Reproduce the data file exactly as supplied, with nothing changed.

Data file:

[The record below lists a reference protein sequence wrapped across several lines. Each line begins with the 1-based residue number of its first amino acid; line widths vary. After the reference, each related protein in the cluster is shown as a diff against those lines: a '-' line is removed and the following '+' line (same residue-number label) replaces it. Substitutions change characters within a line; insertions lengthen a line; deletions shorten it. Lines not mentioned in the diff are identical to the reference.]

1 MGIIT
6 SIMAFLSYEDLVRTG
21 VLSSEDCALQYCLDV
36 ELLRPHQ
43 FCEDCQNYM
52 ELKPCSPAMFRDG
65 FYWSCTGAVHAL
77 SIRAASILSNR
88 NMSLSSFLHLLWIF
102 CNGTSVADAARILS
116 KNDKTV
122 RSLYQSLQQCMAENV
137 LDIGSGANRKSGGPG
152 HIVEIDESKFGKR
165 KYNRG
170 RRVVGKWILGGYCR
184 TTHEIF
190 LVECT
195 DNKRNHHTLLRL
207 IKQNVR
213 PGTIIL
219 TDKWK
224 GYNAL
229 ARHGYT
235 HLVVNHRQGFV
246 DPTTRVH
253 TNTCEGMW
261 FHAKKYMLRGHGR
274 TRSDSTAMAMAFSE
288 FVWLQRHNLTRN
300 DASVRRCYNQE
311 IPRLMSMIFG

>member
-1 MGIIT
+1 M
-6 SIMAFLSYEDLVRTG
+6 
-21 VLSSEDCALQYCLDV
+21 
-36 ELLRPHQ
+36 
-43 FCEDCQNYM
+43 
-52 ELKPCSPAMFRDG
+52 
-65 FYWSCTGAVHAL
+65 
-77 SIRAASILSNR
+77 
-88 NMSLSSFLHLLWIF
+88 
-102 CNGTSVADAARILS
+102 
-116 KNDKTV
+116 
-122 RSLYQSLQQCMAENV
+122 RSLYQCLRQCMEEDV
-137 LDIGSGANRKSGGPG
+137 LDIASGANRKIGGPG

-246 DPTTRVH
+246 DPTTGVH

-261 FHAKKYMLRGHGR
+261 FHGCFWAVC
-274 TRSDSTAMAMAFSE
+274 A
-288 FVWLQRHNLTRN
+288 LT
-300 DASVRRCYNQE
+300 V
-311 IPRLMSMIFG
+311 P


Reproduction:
[The record below lists a reference protein sequence wrapped across several lines. Each line begins with the 1-based residue number of its first amino acid; line widths vary. After the reference, each related protein in the cluster is shown as a diff against those lines: a '-' line is removed and the following '+' line (same residue-number label) replaces it. Substitutions change characters within a line; insertions lengthen a line; deletions shorten it. Lines not mentioned in the diff are identical to the reference.]

1 MGIIT
6 SIMAFLSYEDLVRTG
21 VLSSEDCALQYCLDV
36 ELLRPHQ
43 FCEDCQNYM
52 ELKPCSPAMFRDG
65 FYWSCTGAVHAL
77 SIRAASILSNR
88 NMSLSSFLHLLWIF
102 CNGTSVADAARILS
116 KNDKTV
122 RSLYQSLQQCMAENV
137 LDIGSGANRKSGGPG
152 HIVEIDESKFGKR
165 KYNRG
170 RRVVGKWILGGYCR
184 TTHEIF
190 LVECT
195 DNKRNHHTLLRL
207 IKQNVR
213 PGTIIL
219 TDKWK
224 GYNAL
229 ARHGYT
235 HLVVNHRQGFV
246 DPTTRVH
253 TNTCEGMW
261 FHAKKYMLRGHGR
274 TRSDSTAMAMAFSE
288 FVWLQRHNLTRN
300 DASVRRCYNQE
311 IPRLMSMIFG

>member
-1 MGIIT
+1 M
-6 SIMAFLSYEDLVRTG
+6 
-21 VLSSEDCALQYCLDV
+21 
-36 ELLRPHQ
+36 
-43 FCEDCQNYM
+43 
-52 ELKPCSPAMFRDG
+52 
-65 FYWSCTGAVHAL
+65 
-77 SIRAASILSNR
+77 
-88 NMSLSSFLHLLWIF
+88 
-102 CNGTSVADAARILS
+102 
-116 KNDKTV
+116 
-122 RSLYQSLQQCMAENV
+122 RSLYQCLRQCMEEDV
-137 LDIGSGANRKSGGPG
+137 LDIASGANRKIGGPG

-246 DPTTRVH
+246 DPTTGVH

-261 FHAKKYMLRGHGR
+261 FHGCFWAVC
-274 TRSDSTAMAMAFSE
+274 A
-288 FVWLQRHNLTRN
+288 LT
-300 DASVRRCYNQE
+300 V
-311 IPRLMSMIFG
+311 P